Myrtle Avenue businesses are teaming up to become more age-friendly for the local senior population in Fort Greene and Clinton Hill. As part of an initiative spearheaded by the Myrtle Avenue Brooklyn Partnership / Revitalization Project (MARP), between 15 and 63 businesses — there are 84 businesses on the Myrtle Avenue corridor — have either expressed interest in offering specials or already offer a senior discount.
Myrtle Drug Care, Corkscrew Wines, Sandbox Pack and Ship, Move with Grace, and Just Because Hair Therapy Salon are among those businesses who are making efforts to be senior-friendly and age-friendly.
“We do on-site packing and shipping, faxes and copying and will come visit mature adults where they need the services,” said K. Wray, manager at Sandbox (417 Myrtle Avenue). “And we offer a 15 percent discount [to seniors].”
Myrtle Drug Care (355 Myrtle Avenue) noted that they do free delivery and pick-ups, while Karin Torres of Corkscrew Wines (489 Myrtle Avenue) said they welcome any age into their store and have no minimum for delivery, Move With Grace (469 Myrtle Avenue) said they offer classes designed for older adults, and Just Because Hair Therapy said they offer $10 off on Sundays.
“Businesses are a key part [of this effort] and we are excited to see them participate,” said Meredith Phillips Almeida, MARP’s executive director. “If they don’t already offer a discount or other services, they’re interested in helping. Because as the community evolves, older adults remain loyal customers.”
This loyalty was on display at a community forum held last Monday, April 20, at the Ingersoll Community Center, where nearly 75 seniors, senior advocates, students, community leaders, and merchants gathered to brainstorm answers to two questions:
- How can local businesses serve you better?
- What healthy lifestyle programs would you like?
In answer to that first question (we’ll discuss the ideas borne out of the second question in a separate post later this week), Beverly Eamons of the Good Neighbor Project suggested “a delivery option from local businesses” and retired social worker Anne Everette suggested that stores “offer discounts that are staggered over different days so people who can’t get out one day don’t miss out [all week or longer].”
“We also need more than one pharmacy that’s open 24 hours, and one that delivers,” added Everette.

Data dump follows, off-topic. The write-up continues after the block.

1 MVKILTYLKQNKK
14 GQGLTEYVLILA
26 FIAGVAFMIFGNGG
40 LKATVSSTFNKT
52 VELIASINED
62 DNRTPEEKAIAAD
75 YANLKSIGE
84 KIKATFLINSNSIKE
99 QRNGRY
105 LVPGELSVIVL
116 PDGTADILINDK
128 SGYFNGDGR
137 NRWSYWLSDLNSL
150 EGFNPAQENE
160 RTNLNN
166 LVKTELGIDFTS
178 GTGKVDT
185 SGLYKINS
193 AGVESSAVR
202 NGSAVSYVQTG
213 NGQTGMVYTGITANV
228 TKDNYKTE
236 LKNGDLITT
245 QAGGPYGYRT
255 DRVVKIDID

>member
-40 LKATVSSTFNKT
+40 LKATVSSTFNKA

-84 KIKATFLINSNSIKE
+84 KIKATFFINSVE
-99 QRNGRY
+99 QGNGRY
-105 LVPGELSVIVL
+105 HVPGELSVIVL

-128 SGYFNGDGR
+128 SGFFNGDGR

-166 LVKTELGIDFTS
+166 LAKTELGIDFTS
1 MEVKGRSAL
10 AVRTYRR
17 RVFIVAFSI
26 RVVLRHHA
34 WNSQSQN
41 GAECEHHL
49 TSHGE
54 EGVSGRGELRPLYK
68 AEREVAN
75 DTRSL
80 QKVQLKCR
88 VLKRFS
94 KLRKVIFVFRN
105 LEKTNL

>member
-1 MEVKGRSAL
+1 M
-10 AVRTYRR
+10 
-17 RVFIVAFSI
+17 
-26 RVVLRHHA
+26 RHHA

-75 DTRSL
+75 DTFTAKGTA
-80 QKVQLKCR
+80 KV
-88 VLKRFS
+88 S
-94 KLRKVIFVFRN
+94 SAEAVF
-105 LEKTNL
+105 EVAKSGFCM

Nerlande Malvoisin of Healthfirst agreed, noting that information such as discounts, delivery options and hours need to be “advertised better.” In response, Julia Shaw, director of the Willoughby Senior Center, suggested “a master list of notices” that could be available at local senior centers, shops and elsewhere, to help “keep up awareness.”
Safety was another concern brought up during the brainstorming session, with Edwina Glasco asking for more lighting along and on streets branching off of the shopping corridor.
Other ideas were for a need for improved transportation options — such as shuttles and delivery services to and from stores — as well as increased “access to affordable, quality food” and more volunteer and part-time paid work opportunities.
Phillips Almeida said that all of these ideas and more that have been compiled by MARP and a Fort Greene-Clinton Hill Senior Advisory Council will be reviewed and prioritized into small and large projects.
Two of those upcoming projects are: advocating for a weekly mobile post office on Myrtle Avenue and researching the possibility of a “local jitney” to provide free transportation.
The MARP forum was co-sponsored by the New York Academy of Medicine, which oversees the city’s Age-Friendly NYC program, which already designates senior communities in East Harlem, Upper West Side, Bedford–Stuyvesant as age-friendly neighborhoods. Support for Myrtle Avenue’s effort also comes from New York Community Trust.
What do you think businesses can do to help seniors and those with limited mobility?